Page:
Drones and the Future of War

Russia and Iran collaborating on drone manufacture

Drones and the Future of War Unmanned aerial vehicles, or drones, have been playing a greater part in war since the United States’ 'War on Terror.' In Ukraine, they have been integral to operations on both sides of the conflict. Drones pose huge ethical problems. But with the onset of AI these weapons, and the ethical issues they raise, are not going away any time soon.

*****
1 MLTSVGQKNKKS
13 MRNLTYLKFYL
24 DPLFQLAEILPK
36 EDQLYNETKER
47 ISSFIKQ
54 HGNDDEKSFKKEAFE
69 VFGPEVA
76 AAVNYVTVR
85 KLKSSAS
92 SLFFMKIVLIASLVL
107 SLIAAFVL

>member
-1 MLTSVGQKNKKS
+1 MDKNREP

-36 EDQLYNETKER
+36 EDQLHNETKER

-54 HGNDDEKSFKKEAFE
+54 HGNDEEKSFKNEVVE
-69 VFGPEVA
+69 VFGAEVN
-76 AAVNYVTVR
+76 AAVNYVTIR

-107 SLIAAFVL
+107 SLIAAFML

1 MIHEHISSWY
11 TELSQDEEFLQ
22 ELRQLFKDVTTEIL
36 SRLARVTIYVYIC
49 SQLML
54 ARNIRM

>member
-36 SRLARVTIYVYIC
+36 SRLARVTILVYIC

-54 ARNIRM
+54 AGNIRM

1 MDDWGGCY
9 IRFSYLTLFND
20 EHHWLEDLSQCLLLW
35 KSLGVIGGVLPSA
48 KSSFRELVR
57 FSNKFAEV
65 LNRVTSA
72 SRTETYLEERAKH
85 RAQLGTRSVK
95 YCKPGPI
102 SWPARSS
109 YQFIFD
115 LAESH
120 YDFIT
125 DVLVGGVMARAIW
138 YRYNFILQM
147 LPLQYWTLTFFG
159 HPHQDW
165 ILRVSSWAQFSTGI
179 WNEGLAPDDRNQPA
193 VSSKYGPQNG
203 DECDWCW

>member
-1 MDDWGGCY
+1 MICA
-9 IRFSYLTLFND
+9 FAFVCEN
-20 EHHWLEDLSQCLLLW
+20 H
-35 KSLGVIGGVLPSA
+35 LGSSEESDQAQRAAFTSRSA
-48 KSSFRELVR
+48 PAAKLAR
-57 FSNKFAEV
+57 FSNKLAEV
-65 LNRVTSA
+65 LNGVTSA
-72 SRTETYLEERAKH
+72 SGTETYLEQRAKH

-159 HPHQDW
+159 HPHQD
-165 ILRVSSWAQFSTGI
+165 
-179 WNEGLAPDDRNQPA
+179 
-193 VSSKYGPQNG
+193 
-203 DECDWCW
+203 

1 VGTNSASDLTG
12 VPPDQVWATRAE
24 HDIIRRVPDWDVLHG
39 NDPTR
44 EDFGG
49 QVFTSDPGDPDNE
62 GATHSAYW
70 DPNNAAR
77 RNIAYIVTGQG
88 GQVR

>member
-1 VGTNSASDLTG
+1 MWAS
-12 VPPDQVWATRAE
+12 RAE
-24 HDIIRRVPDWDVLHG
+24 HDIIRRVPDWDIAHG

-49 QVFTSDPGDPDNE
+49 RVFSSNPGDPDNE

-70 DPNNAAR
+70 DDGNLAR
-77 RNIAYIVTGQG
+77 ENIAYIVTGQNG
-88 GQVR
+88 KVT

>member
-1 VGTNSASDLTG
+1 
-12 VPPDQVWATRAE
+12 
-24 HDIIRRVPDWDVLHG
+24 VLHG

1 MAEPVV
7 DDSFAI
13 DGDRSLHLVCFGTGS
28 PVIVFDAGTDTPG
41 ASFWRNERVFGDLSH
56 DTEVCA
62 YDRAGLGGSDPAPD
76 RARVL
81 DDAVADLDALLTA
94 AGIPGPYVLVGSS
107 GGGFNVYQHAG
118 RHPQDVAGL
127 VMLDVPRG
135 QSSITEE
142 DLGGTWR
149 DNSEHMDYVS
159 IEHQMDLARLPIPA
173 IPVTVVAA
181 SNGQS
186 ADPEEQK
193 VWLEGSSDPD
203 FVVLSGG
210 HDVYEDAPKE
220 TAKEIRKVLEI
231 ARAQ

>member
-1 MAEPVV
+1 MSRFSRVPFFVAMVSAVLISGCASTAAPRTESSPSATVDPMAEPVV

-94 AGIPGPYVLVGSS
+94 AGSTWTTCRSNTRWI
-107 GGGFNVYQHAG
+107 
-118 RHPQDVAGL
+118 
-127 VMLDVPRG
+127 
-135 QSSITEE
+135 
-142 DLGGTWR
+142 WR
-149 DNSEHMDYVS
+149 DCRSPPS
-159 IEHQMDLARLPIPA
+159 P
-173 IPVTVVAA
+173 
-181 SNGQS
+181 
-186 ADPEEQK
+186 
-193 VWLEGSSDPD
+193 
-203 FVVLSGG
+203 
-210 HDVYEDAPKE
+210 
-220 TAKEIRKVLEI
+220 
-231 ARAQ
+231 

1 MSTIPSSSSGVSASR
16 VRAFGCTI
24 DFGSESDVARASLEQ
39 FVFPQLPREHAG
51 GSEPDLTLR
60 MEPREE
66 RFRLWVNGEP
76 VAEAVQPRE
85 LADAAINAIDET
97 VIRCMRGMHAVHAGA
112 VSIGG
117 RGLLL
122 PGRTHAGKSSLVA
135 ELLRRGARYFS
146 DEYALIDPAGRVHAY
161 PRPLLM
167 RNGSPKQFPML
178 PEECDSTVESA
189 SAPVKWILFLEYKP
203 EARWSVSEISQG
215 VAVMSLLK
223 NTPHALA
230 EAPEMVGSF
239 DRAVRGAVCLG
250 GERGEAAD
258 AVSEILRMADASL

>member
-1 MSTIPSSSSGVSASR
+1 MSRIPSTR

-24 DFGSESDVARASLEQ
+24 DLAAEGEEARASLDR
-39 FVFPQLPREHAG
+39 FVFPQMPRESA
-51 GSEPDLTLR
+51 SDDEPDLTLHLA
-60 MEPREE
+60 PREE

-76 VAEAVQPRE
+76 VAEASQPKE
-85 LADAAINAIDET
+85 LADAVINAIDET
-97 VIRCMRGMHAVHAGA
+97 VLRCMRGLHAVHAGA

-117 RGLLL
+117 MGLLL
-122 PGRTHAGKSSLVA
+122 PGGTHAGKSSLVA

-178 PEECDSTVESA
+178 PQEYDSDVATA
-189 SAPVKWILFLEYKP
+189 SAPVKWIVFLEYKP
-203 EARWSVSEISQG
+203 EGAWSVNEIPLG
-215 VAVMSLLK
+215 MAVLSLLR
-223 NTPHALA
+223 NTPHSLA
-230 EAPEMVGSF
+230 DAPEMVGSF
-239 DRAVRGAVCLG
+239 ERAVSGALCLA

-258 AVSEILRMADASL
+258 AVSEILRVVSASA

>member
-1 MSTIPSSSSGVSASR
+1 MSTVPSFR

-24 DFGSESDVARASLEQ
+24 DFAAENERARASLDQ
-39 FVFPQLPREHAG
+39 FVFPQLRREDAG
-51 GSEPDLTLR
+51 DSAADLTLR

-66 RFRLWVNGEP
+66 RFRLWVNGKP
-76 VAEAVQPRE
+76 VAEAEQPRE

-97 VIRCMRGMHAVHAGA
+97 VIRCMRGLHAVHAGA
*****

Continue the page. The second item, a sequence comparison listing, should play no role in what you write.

Former Military Intelligence Officer Frank Ledwidge says "It's very difficult to overplay...the role of drones in Ukraine." They have been hugely important for attacking and for surveillance. With drones, "you get really cheaply, really easily 24/7 surveillance in the sky" says Dr. Ulrike Franke from the European Council on Foreign Relations. While Ukraine's drone usage has been more innovative, Russia is also relying heavily on drones, many of them supplied from Iran, “for surveillance, artillery correction, and attack” according to Reuters. Wars can't be won through drones alone, and these weapons are still the root of some terrible mistakes. The US' drone wars have been responsible for the deaths of many civilians in cases of mistaken identity, or simply as collateral damage. Now, as AI develops, the concerns are even greater. General Jack Shanahan, director of the Pentagon’s Joint Artificial Intelligence Center, expresses worry that in the future there might be autonomous weapons systems deploying without a human in the room. If there is no regulation, “then we're in an AI race to the bottom.”

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